Introducing FlexRAM: The First Fully Flexible Liquid Metal Memory

Introducing FlexRAM: The First Fully Flexible Liquid Metal Memory

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FlexRAM: así es la primera memoria hecha de metal en formato líquido totalmente flexible

A science fiction device more reminiscent of Hollywood than an apparent reality in 2024. Yet, the world does not stand still; it needs new devices and materials to continue advancing toward a future that may sound dystopian but is already here. FlexRAM offers something never achieved before in history – a flexible, resistive, metal, and liquid random access memory device!

The metal referred to is gallium, a commonly used element in the field of semiconductors, especially in thermal pastes. The mental image of the liquid Terminator comes to mind. The concept, albeit more basic than the film, uses similar principles, transforming what was once a fantasy of cinema into reality.

FlexRAM: China achieves the first liquid metal, scalable random access memory

The base material is gallium, but more components are involved in the process. The material, announced by China in the journal Advanced Materials, is described in the following way:

“Inspired by human brain polarization and depolarization mechanisms, we propose a new class of storage principles and achieve fully flexible memory by introducing oxidation and reduction behaviors of liquid metals.”

What does this mean? It may not be easy to explain, as one must erase the preconceived memory of computers, laptops, or mobile phones. Imagine a drop of gallium (GLM) dense enough to stretch to the limit without breaking. This deformation does not affect performance unless a rupture occurs, and it is in a specific solution. That is, the GLM drop is surrounded by a dense liquid, like jelly.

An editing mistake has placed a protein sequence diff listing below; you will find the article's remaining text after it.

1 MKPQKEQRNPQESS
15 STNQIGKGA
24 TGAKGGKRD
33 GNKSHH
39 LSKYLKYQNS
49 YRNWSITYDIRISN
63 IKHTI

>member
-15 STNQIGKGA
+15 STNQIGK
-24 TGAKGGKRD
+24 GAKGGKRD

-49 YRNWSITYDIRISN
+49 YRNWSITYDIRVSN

With this mental image, the explanation can proceed. Gallium (GLM) is used to achieve oxidation and reduction mechanisms using the jelly-like solution to facilitate hyperpolarization and depolarization. But how does this new memory store data?

Hyperpolarization, commonly known as positive polarization, represents a binary 1, while depolarization (negative polarization) represents a 0. Applying a low voltage oxidizes the liquid metal surrounding the gallium, registering a binary 1. By reversing polarity, a binary 0 is obtained. The challenge now is to achieve high-speed storage of data without losing any, and with precision, durability, and flexibility. FlexRAM accomplishes this, albeit at a basic level for now.

Using a computer, researchers have encoded a string of letters and numbers in binary form. With eight FlexRAM devices in an array, they can store one byte of data. The data transfer process involves pulse modulation (PWM) to control the oxidation and reduction of gallium.

The researchers report early-stage results with FlexRAM. With minimal exposure to oxygen, the memory can retain data for up to 43,200 seconds, or 12 hours, and can withstand 3,500 operation cycles. They claim speeds exceeding 33 Hz, a remarkable achievement for such a nascent technology. As for the size, they mention millimeter drops, but nanometric sizes are also possible. Interestingly, as the size shrinks, the memory becomes more sensitive, which may be both an advantage and a challenge in reducing the form factor.

FlexRAM could find applications in a variety of liquid, flexible, and moldable computer systems, even as standard logic devices. Potential uses include clothing, accessories, adaptable hardware for various surfaces, mobile devices conformable to the human body, and any shape-shifting requirement.

The introduction of FlexRAM marks the beginning of the first fully flexible liquid metal memory.

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